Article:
1. Baumhover, Lisa A. MS, GCNS-BC
  2. Lillegraven, Cheryl MSN, ACNS-BC
  3. Pandullo, Sarah MSN, CCNS-BC

Article Content


The purpose of this project was to help patients hospitalized at Iowa Health-Des Moines maintain the strength and ability to function while in the hospital.



Patients hospitalized in an acute care setting are oftentimes immobilized, increasing the patient's risk for experiencing iatrogenic complications. Three clinical nurse specialists at Iowa Health-Des Moines have developed a nurse-driven mobility protocol with a goal to decrease deconditioning, which can lead to falls and hospital-acquired pressure ulcers.



Three units at Iowa Health-Des Moines will implement a nurse-driven mobility protocol. These include a general medical unit, a neurology/neurosurgery unit, and a critical care unit. Each unit will form an interdisciplinary team to develop, implement, and evaluate an evidence-based protocol.



Triggers will be developed for patient enrollment into the mobility protocol, and the actual nursing protocol will be developed and piloted on the three units. This will essentially be an independent nursing function.



The primary goals of the nurse-driven mobility protocol at Iowa Health-Des Moines are to maintain the patient's functional status, decrease length of stay, and decrease iatrogenic complications as measured by HAPU rates, VAP rates, CAUTIs, and injurious falls. Secondary goals include decreased fall rates, decreased sitter rates, and decreased restraint rates. Tertiary goals include improvement in pain management, improved nurse-to-nurse handoffs and improved nursing documentation.



It is anticipated that the 3 units implementing the mobility protocol at Iowa Health-Des Moines will achieve the mentioned goals to improve patient outcomes.


Implications for Practice:

Hospitalized patients can experience functional decline in a matter of days. This occurs most rapidly in the geriatric patient. Something as simple as establishing a mobility protocol can prevent this decline, which can lead to poor patient outcomes and increased costs on the system.


Section Description

The 2010 National Association of Clinical Nurse Specialists (NACNS) Annual National Conference is planned for Portland, Oregon, on March 3 to 6. More than 375 clinical nurse specialists (CNSs), graduate faculty, nurse administrators, nurse researchers, and graduate students are expected to attend. This year's theme, "CNS as Internal Consultant: Influencing Local to Global Systems," demonstrates the breadth and depth of CNS practice and leadership at multiple levels in organizations and on healthcare.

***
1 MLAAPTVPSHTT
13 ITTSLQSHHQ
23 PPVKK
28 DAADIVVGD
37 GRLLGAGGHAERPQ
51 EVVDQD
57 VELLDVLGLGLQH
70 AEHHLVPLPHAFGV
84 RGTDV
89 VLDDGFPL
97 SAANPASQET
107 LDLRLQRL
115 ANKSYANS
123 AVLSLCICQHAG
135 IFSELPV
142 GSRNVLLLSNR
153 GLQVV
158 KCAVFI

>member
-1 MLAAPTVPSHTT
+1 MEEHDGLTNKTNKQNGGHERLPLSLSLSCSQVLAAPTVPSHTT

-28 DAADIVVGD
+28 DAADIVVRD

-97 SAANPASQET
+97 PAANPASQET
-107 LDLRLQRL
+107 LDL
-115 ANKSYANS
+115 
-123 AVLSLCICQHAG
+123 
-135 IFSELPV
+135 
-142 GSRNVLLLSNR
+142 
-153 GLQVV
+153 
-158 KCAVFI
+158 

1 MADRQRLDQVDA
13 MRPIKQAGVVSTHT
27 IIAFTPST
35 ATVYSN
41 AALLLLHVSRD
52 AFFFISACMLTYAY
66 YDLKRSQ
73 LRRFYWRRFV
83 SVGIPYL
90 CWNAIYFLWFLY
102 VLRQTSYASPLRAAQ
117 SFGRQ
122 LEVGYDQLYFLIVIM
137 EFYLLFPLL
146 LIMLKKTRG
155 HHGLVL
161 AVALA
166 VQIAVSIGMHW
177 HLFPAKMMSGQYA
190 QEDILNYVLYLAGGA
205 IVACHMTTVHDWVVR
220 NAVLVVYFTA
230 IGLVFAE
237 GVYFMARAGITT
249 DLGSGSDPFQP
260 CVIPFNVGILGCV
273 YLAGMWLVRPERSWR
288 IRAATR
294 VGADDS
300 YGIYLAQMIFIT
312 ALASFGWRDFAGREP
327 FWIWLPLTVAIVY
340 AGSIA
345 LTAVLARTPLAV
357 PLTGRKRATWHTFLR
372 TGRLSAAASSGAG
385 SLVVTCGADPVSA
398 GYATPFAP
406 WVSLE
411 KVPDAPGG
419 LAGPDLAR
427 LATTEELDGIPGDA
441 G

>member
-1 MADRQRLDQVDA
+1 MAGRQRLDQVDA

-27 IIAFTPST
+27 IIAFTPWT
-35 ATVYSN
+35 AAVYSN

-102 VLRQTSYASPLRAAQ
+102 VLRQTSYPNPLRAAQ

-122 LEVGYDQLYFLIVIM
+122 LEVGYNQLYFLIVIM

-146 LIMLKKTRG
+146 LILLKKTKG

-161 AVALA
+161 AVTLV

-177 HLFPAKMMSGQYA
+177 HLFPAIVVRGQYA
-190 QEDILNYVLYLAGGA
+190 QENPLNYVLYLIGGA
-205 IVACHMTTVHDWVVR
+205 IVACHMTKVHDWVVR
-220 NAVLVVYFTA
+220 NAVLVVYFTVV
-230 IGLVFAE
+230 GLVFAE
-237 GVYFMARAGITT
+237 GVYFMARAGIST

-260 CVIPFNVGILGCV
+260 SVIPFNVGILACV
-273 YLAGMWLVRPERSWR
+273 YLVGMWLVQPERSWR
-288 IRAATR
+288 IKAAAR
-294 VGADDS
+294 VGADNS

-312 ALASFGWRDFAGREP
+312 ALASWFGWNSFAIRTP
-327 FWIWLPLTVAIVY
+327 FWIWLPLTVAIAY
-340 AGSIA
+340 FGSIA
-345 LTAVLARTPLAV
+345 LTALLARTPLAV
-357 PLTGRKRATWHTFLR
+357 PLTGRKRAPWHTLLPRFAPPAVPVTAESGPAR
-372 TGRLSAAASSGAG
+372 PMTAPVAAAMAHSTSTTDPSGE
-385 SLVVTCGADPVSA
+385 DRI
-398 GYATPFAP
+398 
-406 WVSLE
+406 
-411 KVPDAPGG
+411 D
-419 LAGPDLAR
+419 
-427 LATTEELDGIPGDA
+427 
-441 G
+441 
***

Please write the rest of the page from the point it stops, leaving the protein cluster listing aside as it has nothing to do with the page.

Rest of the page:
A total of 142 abstracts were submitted for review, and 58 (not including student posters) were selected for either podium or poster presentations. Again, this year, there is a CNS student poster session; student abstracts will appear in a later issue of the journal. The abstracts addressed CNS practice in all 3 practice domains as described in the Spheres of Influence Framework for CNS Practice. Abstracts emphasized patient safety and quality care outcomes, leadership, CNS education, evidence-based practice, and new ways to shape CNS practice. Topics include CNS work activities incorporated into the 3 Spheres of Influence, the role of the CNS in developing clinical inquiry skills among staff nurses, use of simulation technology, strategies to maintain clinical excellence, the role of the CNS in National Database for Nursing Quality Indicators (NDNQI) activities, and many new and thoughtful ideas to support CNS education, practice, and research. Collectively, the abstracts represent the breadth, depth, and richness of the CNS's contribution to the well-being of individuals, families, and communities, as well as contributing to the advancement of the nursing profession.


The conference abstracts are published to share new knowledge with those unable to attend the conference. As you read each abstract, appreciate the intellectual talent and clinical scholarship of your CNS colleagues who are advancing the practice of nursing and contributing to the health of society through improved outcomes for patients and healthcare organizations. We encourage you to contact individual presenters to network, collaborate, consult, or share your thoughts and ideas on the conference topics.


Watch for next year's call for abstracts and consider submitting for presentation at the next NACNS annual conference scheduled for March 9-12, 2011, in Baltimore, Maryland.